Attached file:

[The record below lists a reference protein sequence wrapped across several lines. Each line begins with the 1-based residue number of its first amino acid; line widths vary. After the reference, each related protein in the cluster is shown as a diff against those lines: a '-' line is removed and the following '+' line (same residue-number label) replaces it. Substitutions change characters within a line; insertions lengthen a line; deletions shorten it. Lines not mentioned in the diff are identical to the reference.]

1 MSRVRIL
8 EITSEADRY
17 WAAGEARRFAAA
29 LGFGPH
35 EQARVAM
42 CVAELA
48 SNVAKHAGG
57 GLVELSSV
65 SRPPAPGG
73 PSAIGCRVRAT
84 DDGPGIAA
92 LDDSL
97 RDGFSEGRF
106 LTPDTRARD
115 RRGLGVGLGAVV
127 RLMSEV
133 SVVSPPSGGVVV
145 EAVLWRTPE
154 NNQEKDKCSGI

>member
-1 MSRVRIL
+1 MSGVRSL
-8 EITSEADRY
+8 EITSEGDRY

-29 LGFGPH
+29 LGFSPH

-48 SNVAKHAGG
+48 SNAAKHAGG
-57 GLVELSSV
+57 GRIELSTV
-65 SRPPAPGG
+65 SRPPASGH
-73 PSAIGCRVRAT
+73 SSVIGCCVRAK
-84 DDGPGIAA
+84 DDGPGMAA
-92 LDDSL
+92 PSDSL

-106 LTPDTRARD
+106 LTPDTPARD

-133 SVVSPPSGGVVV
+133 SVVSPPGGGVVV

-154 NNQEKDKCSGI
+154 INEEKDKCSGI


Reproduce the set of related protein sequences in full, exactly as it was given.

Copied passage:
[The record below lists a reference protein sequence wrapped across several lines. Each line begins with the 1-based residue number of its first amino acid; line widths vary. After the reference, each related protein in the cluster is shown as a diff against those lines: a '-' line is removed and the following '+' line (same residue-number label) replaces it. Substitutions change characters within a line; insertions lengthen a line; deletions shorten it. Lines not mentioned in the diff are identical to the reference.]

1 MSRVRIL
8 EITSEADRY
17 WAAGEARRFAAA
29 LGFGPH
35 EQARVAM
42 CVAELA
48 SNVAKHAGG
57 GLVELSSV
65 SRPPAPGG
73 PSAIGCRVRAT
84 DDGPGIAA
92 LDDSL
97 RDGFSEGRF
106 LTPDTRARD
115 RRGLGVGLGAVV
127 RLMSEV
133 SVVSPPSGGVVV
145 EAVLWRTPE
154 NNQEKDKCSGI

>member
-1 MSRVRIL
+1 MSGVRSL
-8 EITSEADRY
+8 EITSEGDRY

-29 LGFGPH
+29 LGFSPH

-48 SNVAKHAGG
+48 SNAAKHAGG
-57 GLVELSSV
+57 GRIELSTV
-65 SRPPAPGG
+65 SRPPASGH
-73 PSAIGCRVRAT
+73 SSVIGCCVRAK
-84 DDGPGIAA
+84 DDGPGMAA
-92 LDDSL
+92 PSDSL

-106 LTPDTRARD
+106 LTPDTPARD

-133 SVVSPPSGGVVV
+133 SVVSPPGGGVVV

-154 NNQEKDKCSGI
+154 INEEKDKCSGI